Huber then ripped Black’s play, her practice habits and her self-absorption with the No. 1 ranking. “Cara had a terrible match in China,” she said of the pair’s quarterfinal loss in Beijing to Alisa Kleybanova and Francesca Schiavone. “She just tightened up completely. Whenever we mentioned something about the No. 1 ranking Cara would just tighten up. For me it was never ‘Liezel Huber the No. 1 player.’ But I felt for her it was ‘Cara Black the No. 1 player’….Who cares what the ranking is? That’s kind of the struggle that went on in the team.”
Huber said Black’s play deteriorated as the 2010 season went on. “We started losing more matches to more teams,” she says. “Indian Wells [another quarterfinal loss] was a shocker. Miami was even worse. We were up two breaks in the second set and Cara was serving and she served three double faults in that game. She got her confidence winded for the match. I always brought my best game to the court. She didn’t have her game.”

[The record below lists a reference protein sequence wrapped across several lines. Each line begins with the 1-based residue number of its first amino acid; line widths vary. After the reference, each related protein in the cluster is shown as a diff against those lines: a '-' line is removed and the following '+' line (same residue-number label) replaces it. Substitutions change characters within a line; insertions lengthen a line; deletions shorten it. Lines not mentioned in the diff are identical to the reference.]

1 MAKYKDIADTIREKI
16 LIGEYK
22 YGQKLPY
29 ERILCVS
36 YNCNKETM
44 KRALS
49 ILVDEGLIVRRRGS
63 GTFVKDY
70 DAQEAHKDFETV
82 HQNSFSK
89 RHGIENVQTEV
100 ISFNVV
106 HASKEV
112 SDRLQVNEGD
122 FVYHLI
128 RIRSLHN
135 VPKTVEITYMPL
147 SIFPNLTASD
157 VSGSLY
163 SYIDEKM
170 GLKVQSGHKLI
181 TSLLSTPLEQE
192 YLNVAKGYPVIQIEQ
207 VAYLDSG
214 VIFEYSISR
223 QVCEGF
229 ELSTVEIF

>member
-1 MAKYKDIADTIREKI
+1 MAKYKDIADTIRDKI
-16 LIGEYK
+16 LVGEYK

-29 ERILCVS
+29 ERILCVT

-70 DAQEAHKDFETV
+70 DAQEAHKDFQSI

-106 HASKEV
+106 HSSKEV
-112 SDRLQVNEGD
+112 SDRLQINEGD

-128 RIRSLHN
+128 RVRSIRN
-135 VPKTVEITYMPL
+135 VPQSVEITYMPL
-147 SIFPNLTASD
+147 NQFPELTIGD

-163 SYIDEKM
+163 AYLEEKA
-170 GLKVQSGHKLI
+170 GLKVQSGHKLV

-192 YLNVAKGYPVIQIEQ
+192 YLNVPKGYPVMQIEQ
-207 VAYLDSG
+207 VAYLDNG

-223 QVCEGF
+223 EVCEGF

Huber, in the French Open semifinals with Spain’s Anabel Medina Garrigues, denied directly saying that Black’s skills were not up to par. She offered this retort. “If you feel that way, maybe there is truth to it,” she said. “Somehow when we were up in matches she choked on her serve, and that became a thing.”
Huber, who travels with a coach full-time, also criticized Black for using her husband, fitness expert Brett Stephens, as a tennis coach. Instead of addressing her on-court problems, Huber said Black just wished them away. “There is deliberate practice and just practice,” groused Huber. “I don’t think she had deliberate practice because she didn’t have a coach on hand to say, ‘Let’s work on this, work on that.’ She wanted her husband to be her coach and his expertise is not tennis.”
Relations have grown icier since. A Facebook posting by Huber’s coach, Roger Anderson, apparently led to a serious of misunderstandings and one confrontation. The two now barely acknowledge each other, according to Huber. “They don’t even greet me,” she said of locker room snubs in Stuttgart and Rome. “There is no common courtesy. I have common courtesy. I speak to everyone. Sometimes I speak too much but I prefer it that way.”